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From: Howard Hinnant (hinnant_at_[hidden])
Date: 2005-02-20 11:31:12

On Feb 20, 2005, at 10:21 AM, JOAQUIN LOPEZ MU?Z wrote:

>>> 1.4. Usual implementations use one pointer per bucket, whereas
>>> Boost.MultiIndex has two pointers per bucket. This addresses
>> potential> performance problems of insert() and erase() under low
>> load conditions,
>>> as discussed in
>>> issue 6.14. Is this convenient?
>> Well it's not unreasonable, you need what you need.
> BTW, have you read the committee's resolution to this
> issue? It doesn't make any sense to me (Bill Wade's concern,
> OTOH, seems very rasonable.)

Imho the committee's resolution is quite logical.

The hash containers exist for one reason: As an optimized solution, in
both memory consumption and speed, compared to the tree-based
containers. The speed department especially concerns lookup, insert
and erase (in that order), but not iteration (there are other
containers which optimize iteration, vector being the extreme example).

The coder who carefully tunes his hash function and loading will be
rewarded with significant optimization. The coder who doesn't, may be
presented with a solution that performs worse than the tree-based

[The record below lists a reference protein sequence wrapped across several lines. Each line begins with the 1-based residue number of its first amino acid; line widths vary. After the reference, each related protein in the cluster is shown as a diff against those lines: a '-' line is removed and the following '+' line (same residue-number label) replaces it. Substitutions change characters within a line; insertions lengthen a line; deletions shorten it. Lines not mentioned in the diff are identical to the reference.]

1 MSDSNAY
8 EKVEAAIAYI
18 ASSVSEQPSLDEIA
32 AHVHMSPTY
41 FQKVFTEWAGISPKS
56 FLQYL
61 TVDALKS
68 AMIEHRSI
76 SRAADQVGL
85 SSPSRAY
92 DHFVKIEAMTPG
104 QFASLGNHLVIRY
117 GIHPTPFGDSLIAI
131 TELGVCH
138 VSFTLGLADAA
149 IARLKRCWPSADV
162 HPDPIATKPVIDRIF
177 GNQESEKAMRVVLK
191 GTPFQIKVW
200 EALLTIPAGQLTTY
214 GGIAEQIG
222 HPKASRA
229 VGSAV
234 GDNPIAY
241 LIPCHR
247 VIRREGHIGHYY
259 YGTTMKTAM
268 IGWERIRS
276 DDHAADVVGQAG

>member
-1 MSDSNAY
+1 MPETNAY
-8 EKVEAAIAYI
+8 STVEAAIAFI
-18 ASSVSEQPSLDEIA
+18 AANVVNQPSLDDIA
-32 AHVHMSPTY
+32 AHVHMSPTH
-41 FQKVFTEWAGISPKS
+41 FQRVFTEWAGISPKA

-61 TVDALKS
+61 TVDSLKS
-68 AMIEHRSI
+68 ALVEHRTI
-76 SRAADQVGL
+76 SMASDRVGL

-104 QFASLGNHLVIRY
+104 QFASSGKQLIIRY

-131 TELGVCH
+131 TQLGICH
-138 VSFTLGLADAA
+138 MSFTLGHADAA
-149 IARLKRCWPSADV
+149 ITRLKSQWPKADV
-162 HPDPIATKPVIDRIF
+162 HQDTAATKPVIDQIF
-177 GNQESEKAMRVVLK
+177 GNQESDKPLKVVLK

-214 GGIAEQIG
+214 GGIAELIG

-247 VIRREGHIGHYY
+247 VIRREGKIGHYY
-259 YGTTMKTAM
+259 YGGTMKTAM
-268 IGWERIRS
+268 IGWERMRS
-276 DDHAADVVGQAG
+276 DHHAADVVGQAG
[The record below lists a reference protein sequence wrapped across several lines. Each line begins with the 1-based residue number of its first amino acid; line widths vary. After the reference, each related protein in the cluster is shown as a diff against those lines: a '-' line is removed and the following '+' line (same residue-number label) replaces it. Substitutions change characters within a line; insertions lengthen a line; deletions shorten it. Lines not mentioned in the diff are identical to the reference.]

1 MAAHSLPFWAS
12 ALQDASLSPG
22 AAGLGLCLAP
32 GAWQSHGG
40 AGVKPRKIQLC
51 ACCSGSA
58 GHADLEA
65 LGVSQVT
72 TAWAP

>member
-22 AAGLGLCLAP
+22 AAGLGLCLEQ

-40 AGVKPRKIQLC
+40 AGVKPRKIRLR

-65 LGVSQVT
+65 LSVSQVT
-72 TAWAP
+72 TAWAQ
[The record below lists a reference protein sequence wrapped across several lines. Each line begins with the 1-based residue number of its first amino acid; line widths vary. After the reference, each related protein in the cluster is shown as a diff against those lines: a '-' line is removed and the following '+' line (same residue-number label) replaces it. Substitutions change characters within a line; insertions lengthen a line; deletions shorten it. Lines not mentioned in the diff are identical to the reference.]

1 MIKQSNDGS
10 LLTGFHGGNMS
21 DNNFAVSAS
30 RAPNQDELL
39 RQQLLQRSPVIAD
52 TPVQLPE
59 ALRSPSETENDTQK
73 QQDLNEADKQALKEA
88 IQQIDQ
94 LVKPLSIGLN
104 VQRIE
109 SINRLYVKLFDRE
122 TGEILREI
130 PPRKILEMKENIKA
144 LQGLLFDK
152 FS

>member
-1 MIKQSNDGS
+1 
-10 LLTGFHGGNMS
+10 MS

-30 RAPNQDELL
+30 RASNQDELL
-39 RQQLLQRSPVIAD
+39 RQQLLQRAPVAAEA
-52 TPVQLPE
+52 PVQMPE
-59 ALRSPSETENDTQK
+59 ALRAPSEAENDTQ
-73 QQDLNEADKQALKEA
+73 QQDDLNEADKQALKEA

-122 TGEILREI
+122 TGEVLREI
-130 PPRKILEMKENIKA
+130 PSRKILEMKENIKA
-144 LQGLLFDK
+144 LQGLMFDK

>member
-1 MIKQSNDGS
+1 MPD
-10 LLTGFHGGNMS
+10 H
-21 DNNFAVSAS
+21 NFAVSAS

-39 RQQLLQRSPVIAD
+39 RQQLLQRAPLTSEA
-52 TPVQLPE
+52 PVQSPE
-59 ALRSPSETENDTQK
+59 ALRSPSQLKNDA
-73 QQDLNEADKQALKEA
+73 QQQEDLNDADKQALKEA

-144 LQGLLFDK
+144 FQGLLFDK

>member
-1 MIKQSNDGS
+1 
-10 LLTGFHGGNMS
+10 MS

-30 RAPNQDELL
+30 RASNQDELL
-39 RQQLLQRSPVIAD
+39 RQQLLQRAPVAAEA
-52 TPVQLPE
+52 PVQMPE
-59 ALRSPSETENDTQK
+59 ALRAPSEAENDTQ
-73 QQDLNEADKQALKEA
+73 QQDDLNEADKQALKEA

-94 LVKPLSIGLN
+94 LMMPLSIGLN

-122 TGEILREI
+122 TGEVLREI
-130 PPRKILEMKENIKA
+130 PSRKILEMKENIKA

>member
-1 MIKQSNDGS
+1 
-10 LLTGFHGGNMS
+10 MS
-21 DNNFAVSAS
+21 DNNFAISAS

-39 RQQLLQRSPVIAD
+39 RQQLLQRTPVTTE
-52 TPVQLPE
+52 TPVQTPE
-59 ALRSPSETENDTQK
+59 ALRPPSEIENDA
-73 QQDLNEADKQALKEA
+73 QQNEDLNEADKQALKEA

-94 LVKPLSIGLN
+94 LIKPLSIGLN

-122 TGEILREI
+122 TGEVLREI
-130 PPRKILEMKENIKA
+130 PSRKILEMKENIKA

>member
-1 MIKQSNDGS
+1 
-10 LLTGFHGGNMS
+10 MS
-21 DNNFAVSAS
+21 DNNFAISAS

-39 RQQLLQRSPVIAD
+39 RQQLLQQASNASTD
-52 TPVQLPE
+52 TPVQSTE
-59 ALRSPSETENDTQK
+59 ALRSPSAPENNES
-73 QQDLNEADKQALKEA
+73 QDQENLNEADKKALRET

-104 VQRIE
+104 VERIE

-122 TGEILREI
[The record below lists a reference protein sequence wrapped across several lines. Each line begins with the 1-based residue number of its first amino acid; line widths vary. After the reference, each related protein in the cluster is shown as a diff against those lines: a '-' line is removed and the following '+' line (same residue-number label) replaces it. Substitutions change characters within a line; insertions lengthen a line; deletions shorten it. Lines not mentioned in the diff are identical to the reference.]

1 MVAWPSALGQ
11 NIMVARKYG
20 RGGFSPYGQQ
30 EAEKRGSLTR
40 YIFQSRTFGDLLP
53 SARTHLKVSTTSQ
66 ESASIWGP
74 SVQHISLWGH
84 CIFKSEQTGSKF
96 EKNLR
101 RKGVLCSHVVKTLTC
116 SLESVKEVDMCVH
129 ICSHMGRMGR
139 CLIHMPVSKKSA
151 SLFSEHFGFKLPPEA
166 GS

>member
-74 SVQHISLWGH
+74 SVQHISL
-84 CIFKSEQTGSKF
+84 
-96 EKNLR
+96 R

containers, and is better off sticking with the O(Log N) solution.

Imho, the committee should do absolutely nothing to penalize the coder
who has carefully tuned his hash function and loading, either in memory
consumption nor speed. Of course if hash container writers would like
to add safeguards which may also add such overhead, I see little
rationale for the committee to object to that either.

Doubling the per element storage overhead for a perfect distribution
with a loading of 1 is a serious hit in the memory consumption
department, and may well lead to a performance hit due to more L2 cache
misses. Adding bidirectional iteration, again at the cost of doubling
the per element overhead in a well tuned application makes little sense
to me. The container is unordered. When you iterate in the forward
direction, you access the elements in a generally unpredictable,
unordered order. What motivation is there (motivation high enough to
double per element overhead), to iterate in the reverse of the
generally unpredictable, unordered order?

Again, I have no wish for the committee to outlaw such hash containers.
  But I strongly feel that neither should they outlaw the more
traditional hash container design which favors uncompromising
performance when everything is tuned just right.


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